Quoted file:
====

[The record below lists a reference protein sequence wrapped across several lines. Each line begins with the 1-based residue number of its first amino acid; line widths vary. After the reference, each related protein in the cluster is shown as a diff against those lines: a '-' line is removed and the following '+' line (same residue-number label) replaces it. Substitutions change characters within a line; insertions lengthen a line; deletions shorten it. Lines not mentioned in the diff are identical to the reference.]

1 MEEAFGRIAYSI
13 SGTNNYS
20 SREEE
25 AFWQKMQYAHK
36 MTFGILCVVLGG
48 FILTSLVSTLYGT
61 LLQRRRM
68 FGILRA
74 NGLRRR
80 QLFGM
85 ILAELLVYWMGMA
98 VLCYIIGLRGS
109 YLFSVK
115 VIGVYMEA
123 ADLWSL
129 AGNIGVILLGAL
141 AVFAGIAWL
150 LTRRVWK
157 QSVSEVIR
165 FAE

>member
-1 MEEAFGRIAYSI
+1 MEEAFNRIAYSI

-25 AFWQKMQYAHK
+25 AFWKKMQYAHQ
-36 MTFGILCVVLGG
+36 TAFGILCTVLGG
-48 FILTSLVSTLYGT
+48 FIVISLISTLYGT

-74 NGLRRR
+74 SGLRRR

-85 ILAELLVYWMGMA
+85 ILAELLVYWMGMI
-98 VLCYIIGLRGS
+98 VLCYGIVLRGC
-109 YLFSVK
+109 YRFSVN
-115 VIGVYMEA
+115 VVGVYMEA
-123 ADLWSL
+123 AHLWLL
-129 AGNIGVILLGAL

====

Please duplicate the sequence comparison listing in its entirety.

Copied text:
[The record below lists a reference protein sequence wrapped across several lines. Each line begins with the 1-based residue number of its first amino acid; line widths vary. After the reference, each related protein in the cluster is shown as a diff against those lines: a '-' line is removed and the following '+' line (same residue-number label) replaces it. Substitutions change characters within a line; insertions lengthen a line; deletions shorten it. Lines not mentioned in the diff are identical to the reference.]

1 MEEAFGRIAYSI
13 SGTNNYS
20 SREEE
25 AFWQKMQYAHK
36 MTFGILCVVLGG
48 FILTSLVSTLYGT
61 LLQRRRM
68 FGILRA
74 NGLRRR
80 QLFGM
85 ILAELLVYWMGMA
98 VLCYIIGLRGS
109 YLFSVK
115 VIGVYMEA
123 ADLWSL
129 AGNIGVILLGAL
141 AVFAGIAWL
150 LTRRVWK
157 QSVSEVIR
165 FAE

>member
-1 MEEAFGRIAYSI
+1 MEEAFNRIAYSI

-25 AFWQKMQYAHK
+25 AFWKKMQYAHQ
-36 MTFGILCVVLGG
+36 TAFGILCTVLGG
-48 FILTSLVSTLYGT
+48 FIVISLISTLYGT

-74 NGLRRR
+74 SGLRRR

-85 ILAELLVYWMGMA
+85 ILAELLVYWMGMI
-98 VLCYIIGLRGS
+98 VLCYGIVLRGC
-109 YLFSVK
+109 YRFSVN
-115 VIGVYMEA
+115 VVGVYMEA
-123 ADLWSL
+123 AHLWLL
-129 AGNIGVILLGAL